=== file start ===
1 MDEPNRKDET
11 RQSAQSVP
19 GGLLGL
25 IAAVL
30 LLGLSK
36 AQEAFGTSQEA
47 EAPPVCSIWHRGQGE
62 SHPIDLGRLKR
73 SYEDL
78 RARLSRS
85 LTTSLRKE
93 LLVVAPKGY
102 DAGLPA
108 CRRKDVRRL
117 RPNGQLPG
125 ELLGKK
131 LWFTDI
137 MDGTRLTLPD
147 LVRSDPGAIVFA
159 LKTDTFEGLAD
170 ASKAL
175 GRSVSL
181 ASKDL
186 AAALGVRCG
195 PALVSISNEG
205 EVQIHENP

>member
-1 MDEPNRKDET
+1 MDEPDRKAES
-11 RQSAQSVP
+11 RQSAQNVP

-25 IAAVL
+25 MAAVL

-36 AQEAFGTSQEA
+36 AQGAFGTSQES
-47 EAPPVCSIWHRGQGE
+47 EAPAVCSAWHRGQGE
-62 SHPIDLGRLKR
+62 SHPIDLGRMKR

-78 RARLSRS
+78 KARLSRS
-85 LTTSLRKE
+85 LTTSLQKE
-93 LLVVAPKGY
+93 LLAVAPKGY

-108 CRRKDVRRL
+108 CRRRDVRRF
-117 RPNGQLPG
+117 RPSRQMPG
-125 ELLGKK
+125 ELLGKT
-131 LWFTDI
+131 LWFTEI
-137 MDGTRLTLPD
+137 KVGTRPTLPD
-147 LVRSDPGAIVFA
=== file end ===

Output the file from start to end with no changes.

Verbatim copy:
1 MDEPNRKDET
11 RQSAQSVP
19 GGLLGL
25 IAAVL
30 LLGLSK
36 AQEAFGTSQEA
47 EAPPVCSIWHRGQGE
62 SHPIDLGRLKR
73 SYEDL
78 RARLSRS
85 LTTSLRKE
93 LLVVAPKGY
102 DAGLPA
108 CRRKDVRRL
117 RPNGQLPG
125 ELLGKK
131 LWFTDI
137 MDGTRLTLPD
147 LVRSDPGAIVFA
159 LKTDTFEGLAD
170 ASKAL
175 GRSVSL
181 ASKDL
186 AAALGVRCG
195 PALVSISNEG
205 EVQIHENP

>member
-1 MDEPNRKDET
+1 MDEPDRKAES
-11 RQSAQSVP
+11 RQSAQNVP

-25 IAAVL
+25 MAAVL

-36 AQEAFGTSQEA
+36 AQGAFGTSQES
-47 EAPPVCSIWHRGQGE
+47 EAPAVCSAWHRGQGE
-62 SHPIDLGRLKR
+62 SHPIDLGRMKR

-78 RARLSRS
+78 KARLSRS
-85 LTTSLRKE
+85 LTTSLQKE
-93 LLVVAPKGY
+93 LLAVAPKGY

-108 CRRKDVRRL
+108 CRRRDVRRF
-117 RPNGQLPG
+117 RPSRQMPG
-125 ELLGKK
+125 ELLGKT
-131 LWFTDI
+131 LWFTEI
-137 MDGTRLTLPD
+137 KVGTRPTLPD
-147 LVRSDPGAIVFA